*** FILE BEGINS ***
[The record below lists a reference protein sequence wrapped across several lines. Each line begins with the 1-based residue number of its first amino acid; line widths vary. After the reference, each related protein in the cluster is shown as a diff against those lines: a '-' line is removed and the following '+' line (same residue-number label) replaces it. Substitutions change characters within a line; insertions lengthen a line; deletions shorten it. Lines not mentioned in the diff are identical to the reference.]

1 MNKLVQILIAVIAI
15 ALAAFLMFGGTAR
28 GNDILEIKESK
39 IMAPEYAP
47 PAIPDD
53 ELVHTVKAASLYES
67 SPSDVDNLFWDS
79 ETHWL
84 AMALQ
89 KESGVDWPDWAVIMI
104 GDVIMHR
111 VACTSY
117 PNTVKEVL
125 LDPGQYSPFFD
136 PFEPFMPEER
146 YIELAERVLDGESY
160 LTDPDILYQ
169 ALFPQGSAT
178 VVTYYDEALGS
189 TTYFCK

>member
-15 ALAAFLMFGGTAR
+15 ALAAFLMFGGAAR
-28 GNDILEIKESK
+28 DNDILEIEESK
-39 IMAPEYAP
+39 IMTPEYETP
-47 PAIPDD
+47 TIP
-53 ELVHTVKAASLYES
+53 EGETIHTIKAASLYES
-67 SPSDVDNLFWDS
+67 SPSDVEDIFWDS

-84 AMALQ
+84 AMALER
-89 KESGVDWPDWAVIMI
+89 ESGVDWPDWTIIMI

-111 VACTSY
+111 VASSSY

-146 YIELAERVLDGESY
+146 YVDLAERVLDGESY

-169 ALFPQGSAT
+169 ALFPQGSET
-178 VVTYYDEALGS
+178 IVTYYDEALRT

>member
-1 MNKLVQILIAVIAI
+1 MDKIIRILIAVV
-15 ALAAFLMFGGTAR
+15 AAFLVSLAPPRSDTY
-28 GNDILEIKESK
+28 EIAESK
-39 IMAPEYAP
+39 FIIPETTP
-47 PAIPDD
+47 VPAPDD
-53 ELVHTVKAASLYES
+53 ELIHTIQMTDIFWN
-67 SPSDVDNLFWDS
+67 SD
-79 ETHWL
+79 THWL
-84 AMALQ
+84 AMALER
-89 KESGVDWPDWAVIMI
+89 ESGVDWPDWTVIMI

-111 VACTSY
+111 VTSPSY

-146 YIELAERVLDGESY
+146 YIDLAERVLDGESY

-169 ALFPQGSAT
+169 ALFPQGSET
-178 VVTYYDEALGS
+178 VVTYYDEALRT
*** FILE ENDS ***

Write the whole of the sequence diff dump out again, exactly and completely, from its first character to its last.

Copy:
[The record below lists a reference protein sequence wrapped across several lines. Each line begins with the 1-based residue number of its first amino acid; line widths vary. After the reference, each related protein in the cluster is shown as a diff against those lines: a '-' line is removed and the following '+' line (same residue-number label) replaces it. Substitutions change characters within a line; insertions lengthen a line; deletions shorten it. Lines not mentioned in the diff are identical to the reference.]

1 MNKLVQILIAVIAI
15 ALAAFLMFGGTAR
28 GNDILEIKESK
39 IMAPEYAP
47 PAIPDD
53 ELVHTVKAASLYES
67 SPSDVDNLFWDS
79 ETHWL
84 AMALQ
89 KESGVDWPDWAVIMI
104 GDVIMHR
111 VACTSY
117 PNTVKEVL
125 LDPGQYSPFFD
136 PFEPFMPEER
146 YIELAERVLDGESY
160 LTDPDILYQ
169 ALFPQGSAT
178 VVTYYDEALGS
189 TTYFCK

>member
-15 ALAAFLMFGGTAR
+15 ALAAFLMFGGAAR
-28 GNDILEIKESK
+28 DNDILEIEESK
-39 IMAPEYAP
+39 IMTPEYETP
-47 PAIPDD
+47 TIP
-53 ELVHTVKAASLYES
+53 EGETIHTIKAASLYES
-67 SPSDVDNLFWDS
+67 SPSDVEDIFWDS

-84 AMALQ
+84 AMALER
-89 KESGVDWPDWAVIMI
+89 ESGVDWPDWTIIMI

-111 VACTSY
+111 VASSSY

-146 YIELAERVLDGESY
+146 YVDLAERVLDGESY

-169 ALFPQGSAT
+169 ALFPQGSET
-178 VVTYYDEALGS
+178 IVTYYDEALRT

>member
-1 MNKLVQILIAVIAI
+1 MDKIIRILIAVV
-15 ALAAFLMFGGTAR
+15 AAFLVSLAPPRSDTY
-28 GNDILEIKESK
+28 EIAESK
-39 IMAPEYAP
+39 FIIPETTP
-47 PAIPDD
+47 VPAPDD
-53 ELVHTVKAASLYES
+53 ELIHTIQMTDIFWN
-67 SPSDVDNLFWDS
+67 SD
-79 ETHWL
+79 THWL
-84 AMALQ
+84 AMALER
-89 KESGVDWPDWAVIMI
+89 ESGVDWPDWTVIMI

-111 VACTSY
+111 VTSPSY

-146 YIELAERVLDGESY
+146 YIDLAERVLDGESY

-169 ALFPQGSAT
+169 ALFPQGSET
-178 VVTYYDEALGS
+178 VVTYYDEALRT